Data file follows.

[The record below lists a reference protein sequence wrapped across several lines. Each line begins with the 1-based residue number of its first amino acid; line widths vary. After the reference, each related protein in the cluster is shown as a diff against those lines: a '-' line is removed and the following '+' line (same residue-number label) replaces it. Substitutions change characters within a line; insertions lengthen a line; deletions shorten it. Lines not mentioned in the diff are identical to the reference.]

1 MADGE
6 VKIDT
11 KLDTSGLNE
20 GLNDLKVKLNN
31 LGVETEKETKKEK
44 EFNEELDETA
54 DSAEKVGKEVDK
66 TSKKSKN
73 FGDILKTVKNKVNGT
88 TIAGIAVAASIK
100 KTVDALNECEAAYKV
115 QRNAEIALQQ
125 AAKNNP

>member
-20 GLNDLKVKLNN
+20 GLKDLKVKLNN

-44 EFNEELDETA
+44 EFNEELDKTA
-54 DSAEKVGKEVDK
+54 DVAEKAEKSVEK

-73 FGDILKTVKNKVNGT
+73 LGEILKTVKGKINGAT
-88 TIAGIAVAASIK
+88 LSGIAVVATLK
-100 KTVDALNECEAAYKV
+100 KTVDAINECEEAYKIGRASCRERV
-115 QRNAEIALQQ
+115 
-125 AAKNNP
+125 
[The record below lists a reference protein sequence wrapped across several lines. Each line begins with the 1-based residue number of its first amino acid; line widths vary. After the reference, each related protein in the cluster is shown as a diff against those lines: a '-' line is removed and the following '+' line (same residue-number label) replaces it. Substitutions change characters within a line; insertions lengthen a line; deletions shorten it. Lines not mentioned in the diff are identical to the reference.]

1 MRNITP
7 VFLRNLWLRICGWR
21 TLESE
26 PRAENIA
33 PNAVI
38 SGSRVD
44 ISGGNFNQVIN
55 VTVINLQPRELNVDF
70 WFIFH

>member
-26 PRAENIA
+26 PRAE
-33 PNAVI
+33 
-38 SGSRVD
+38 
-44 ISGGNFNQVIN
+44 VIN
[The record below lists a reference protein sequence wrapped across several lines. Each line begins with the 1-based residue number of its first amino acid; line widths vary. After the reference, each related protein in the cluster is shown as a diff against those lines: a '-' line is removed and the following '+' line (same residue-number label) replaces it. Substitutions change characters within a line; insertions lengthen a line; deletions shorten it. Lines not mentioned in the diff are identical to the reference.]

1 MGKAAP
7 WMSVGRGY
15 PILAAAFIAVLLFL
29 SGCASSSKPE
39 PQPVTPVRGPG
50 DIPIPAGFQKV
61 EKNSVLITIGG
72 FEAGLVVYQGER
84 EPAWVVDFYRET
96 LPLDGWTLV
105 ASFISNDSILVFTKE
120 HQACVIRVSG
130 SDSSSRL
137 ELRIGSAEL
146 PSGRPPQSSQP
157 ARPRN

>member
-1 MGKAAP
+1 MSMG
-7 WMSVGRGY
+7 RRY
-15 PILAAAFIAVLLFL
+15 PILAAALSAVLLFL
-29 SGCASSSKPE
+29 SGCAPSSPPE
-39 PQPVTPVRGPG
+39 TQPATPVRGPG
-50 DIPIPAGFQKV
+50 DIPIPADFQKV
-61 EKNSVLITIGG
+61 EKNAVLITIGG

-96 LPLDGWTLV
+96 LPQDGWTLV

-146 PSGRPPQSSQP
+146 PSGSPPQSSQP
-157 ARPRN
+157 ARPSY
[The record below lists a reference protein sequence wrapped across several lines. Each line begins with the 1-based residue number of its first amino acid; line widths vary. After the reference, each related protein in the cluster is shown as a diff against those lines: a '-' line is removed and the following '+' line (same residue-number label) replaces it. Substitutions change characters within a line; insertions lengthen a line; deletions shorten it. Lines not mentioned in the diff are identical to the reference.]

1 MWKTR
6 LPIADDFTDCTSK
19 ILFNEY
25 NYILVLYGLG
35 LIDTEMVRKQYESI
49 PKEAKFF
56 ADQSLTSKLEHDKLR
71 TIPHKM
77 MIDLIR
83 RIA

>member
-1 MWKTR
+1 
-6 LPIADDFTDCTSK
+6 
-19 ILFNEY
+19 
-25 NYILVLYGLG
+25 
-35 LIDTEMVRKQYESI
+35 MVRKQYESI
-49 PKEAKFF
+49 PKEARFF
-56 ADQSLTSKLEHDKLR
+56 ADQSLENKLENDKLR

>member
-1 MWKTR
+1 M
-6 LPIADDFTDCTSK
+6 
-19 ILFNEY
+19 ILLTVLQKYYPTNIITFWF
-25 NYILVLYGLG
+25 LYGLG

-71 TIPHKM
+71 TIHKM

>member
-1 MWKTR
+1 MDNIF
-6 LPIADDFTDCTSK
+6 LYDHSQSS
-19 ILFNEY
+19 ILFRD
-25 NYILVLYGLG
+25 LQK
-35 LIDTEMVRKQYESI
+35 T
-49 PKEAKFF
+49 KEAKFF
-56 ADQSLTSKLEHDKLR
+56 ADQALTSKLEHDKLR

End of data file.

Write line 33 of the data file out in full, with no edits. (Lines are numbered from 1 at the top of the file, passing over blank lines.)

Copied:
1 MRNITP